Market Extra: Why an ‘oil shock’ sent the Dow down 2,000 points and upended global financial markets
Oil prices plunged Monday as Saudi Arabia and Russia prepared for a global price war, triggering a world-wide equity rout that saw the Dow Jones Industrial Average drop more than 2,000 points at its low, as shock waves traveled through financial markets already shaken by the spread of the coronavirus.
While falling crude prices, which mean lower gasoline prices for consumers, sound like they could be a balm during a period of economic stress, analysts and investors said the combination of sharply declining oil prices combined with existing fears over the economic implications of the coronavirus only heightened uncertainty and fear.
“The coronavirus presents investors with an unprecedented global problem. Investors are uncertain about the nature of the virus, its potential economic impact and the policy response. The oil shock has only added to this confusion and uncertainty,” said Paul O’Connor, head of the multiasset team at Janus Henderson Investors, in a note.
“One thing we do know, however, is that markets are now in panic mode,” he said.
Here’s a deeper look at what’s happening and some of the ways the crude-price fall is rippling through the financial system.
What happened to oil?
Oil futures fell more than 30% in early action late Sunday and the U.S. benchmark, April West Texas Intermediate crude
remained down 24.6% at $31.11 a barrel and May Brent
the global benchmark, was off 22.2% at $35.23 a barrel. Both grades traded at their lowest levels since early 2016 and remained on track for their biggest one-day drops since the 1991 Gulf War.
Why is falling oil a problem for stocks?
U.S. stocks plunged at the opening bell with trading briefly halted as a 7% intraday slide for the S&P
triggered a so-called circuit breaker. Stocks remained sharply lower, with the Dow Jones Industrial Average
more than 1,950 points, or 7.7%. The S&P 500 was off 7.4%. Another circuit breaker would halt trade if the S&P 500 extends its daily loss to 13%.
Oil accounts for more than 3% of the S&P 500, and banks are also exposed to the sector via loans. Meanwhile, pressure on yields tied to the collapse in oil prices is also bad news for financial stocks, analysts said.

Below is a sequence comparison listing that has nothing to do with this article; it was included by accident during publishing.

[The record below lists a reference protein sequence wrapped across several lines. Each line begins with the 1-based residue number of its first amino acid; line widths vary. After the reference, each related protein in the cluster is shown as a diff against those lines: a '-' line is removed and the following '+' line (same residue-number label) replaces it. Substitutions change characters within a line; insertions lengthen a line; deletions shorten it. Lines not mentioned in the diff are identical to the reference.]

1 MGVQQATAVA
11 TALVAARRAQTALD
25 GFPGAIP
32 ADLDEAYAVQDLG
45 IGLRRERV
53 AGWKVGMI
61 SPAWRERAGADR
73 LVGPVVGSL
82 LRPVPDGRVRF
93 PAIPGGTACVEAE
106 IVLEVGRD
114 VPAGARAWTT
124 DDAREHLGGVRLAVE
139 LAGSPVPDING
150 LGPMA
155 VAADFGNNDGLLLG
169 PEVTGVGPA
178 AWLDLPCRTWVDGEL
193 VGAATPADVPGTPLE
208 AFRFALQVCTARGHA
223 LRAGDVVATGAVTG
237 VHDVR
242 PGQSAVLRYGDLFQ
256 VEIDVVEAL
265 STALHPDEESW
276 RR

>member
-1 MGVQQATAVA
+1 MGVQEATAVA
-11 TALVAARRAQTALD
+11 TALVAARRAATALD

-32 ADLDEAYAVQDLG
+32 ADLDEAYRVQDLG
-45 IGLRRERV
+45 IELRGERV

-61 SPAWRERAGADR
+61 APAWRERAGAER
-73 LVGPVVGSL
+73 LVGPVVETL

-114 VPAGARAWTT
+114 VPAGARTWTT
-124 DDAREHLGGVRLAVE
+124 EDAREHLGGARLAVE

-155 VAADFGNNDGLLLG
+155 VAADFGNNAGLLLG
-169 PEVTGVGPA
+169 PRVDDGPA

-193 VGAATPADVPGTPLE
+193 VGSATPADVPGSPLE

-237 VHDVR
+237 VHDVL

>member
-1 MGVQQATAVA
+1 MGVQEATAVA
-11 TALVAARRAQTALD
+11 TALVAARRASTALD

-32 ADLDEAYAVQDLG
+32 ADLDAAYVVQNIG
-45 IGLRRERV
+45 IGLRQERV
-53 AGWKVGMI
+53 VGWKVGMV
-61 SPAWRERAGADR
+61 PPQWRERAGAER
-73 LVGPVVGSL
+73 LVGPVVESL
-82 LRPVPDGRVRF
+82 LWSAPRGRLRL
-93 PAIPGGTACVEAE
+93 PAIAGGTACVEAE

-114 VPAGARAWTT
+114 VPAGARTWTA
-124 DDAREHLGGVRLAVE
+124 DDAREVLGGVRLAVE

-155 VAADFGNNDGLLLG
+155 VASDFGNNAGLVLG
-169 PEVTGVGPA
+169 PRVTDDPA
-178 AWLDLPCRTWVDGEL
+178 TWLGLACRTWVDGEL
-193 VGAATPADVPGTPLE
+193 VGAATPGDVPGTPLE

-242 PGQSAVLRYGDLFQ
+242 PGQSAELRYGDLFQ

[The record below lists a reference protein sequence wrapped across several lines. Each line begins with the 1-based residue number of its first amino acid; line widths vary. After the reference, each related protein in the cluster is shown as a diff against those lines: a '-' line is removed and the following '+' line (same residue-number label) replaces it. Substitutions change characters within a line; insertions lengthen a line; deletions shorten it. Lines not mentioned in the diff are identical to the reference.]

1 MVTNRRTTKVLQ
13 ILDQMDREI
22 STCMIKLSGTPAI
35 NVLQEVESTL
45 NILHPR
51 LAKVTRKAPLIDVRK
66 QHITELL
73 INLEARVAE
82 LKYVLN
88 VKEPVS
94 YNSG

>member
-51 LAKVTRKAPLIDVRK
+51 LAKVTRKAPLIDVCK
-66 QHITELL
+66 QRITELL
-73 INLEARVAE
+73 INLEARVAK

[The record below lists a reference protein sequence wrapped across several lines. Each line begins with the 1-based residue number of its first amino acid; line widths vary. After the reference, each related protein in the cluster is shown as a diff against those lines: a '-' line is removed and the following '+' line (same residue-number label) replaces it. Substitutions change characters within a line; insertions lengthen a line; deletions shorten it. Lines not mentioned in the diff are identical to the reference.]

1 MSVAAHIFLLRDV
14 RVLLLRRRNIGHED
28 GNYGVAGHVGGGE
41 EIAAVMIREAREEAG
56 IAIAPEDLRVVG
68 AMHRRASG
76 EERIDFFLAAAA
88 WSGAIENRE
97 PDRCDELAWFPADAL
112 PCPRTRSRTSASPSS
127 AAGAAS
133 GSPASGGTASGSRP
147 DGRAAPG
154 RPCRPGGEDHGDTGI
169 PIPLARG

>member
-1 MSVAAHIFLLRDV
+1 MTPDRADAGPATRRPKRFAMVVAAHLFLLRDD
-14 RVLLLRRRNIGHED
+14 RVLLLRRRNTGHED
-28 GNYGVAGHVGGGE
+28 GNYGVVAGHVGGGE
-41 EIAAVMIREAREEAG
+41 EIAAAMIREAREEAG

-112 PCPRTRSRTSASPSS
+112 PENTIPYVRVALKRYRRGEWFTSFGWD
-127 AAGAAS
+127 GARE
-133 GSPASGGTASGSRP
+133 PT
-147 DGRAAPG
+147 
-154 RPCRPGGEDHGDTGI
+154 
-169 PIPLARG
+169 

The breakdown in oil prices also adds to fears of a global recession. And, with the U.S. now a net exporter and the world’s largest oil producer, falls in price, while offering some benefit to consumers, aren’t an unalloyed positive and may even be a net drag, economists have argued.
“Markets are trying to force a policy response — from central banks and from Washington, D.C. A basket of more aggressive monetary-policy action is coming, and how markets respond is the big question. The market will get something resembling ‘zero bound’ very soon, but that is not likely to be effective,” said David Bahnsen, chief investment officer at the Bahnsen Group, in a note.
Falling yields about more than a flight to safety
Investors flooded into havens, including government debt, sending the yield on the 10-year Treasury note
to an all-time low, last down 20.6 basis points at 0.507%, as the entire U.S. yield curve traded below 1%.
But the drop in yields, which move in the opposite direction of price, isn’t just about the flight to safety. The plunge in oil prices also takes the wind out of inflation expectations, adding to pressure on yields.
“The knock-on effects will slash inflation outlooks globally — the U.S. 5-year/year forward break-even rate is now plumbing the subdued inflation levels at the height of the 2008 financial crisis,” said Charles Hepworth, investment director at GAM Investments, in a note, referring to a market measure of expectations for future inflation.
Bad news for corporate debt, emerging market bonds
In addition to being bad news for energy stocks, pressure on oil prices promises pain on the credit front for leveraged companies. That adds to stresses in corporate debt that were already being amplified by the coronavirus outbreak, analysts said.
Nicholas Colas, co-founder of DataTrek Research, on Monday noted that energy has a much higher weighting in high-yield indexes used by exchange-traded funds like iShares iBoxx $ High Yield Corporate Bond ETF
(10.3%) and the SPDR Bloomberg Barclays High Yield Bond ETF
(11.1%) than the S&P 500 at 3.4% and the Russell 2000
The HYG fund was down 4.5% on Monday, while the JNK ETF fell 4.7%.
Oil-exporting emerging-market countries also faced stress, putting pressure on their government bonds.
“The oil shock has jolted the hitherto-resilient markets for high-yield debt and emerging-market bonds,” said O’Connor. “The risk now is that investor redemptions will accelerate at a time when market liquidity is already under pressure.”
He argued, however, that the scale of the repricing was so rapid today that some value was beginning to emerge.
Dollar, commodity currencies sink
The U.S. dollar wasn’t acting much like a haven, with the ICE U.S. Dollar Index
down 1% at 94.979. The Japanese yen
meanwhile, asserted its role as a traditional safety play. The U.S. currency was down 3% versus the yen to trade at ¥102.09, the strongest level for the Japanese unit since September 2016.
Currencies of oil-exporting countries were set to see weakness.
“Oil is a significant driver of GDP in Mexico Norway, Canada, Russia, Brazil and Colombia, and, of course, the U.S. is the world’s biggest oil producer in absolute terms now,” said Kit Juckes, global macro strategist at Société Générale, in a note.
“None of those countries’ currencies is going to have a good day though the dollar does still derive support from its reserve-currency status,” he said.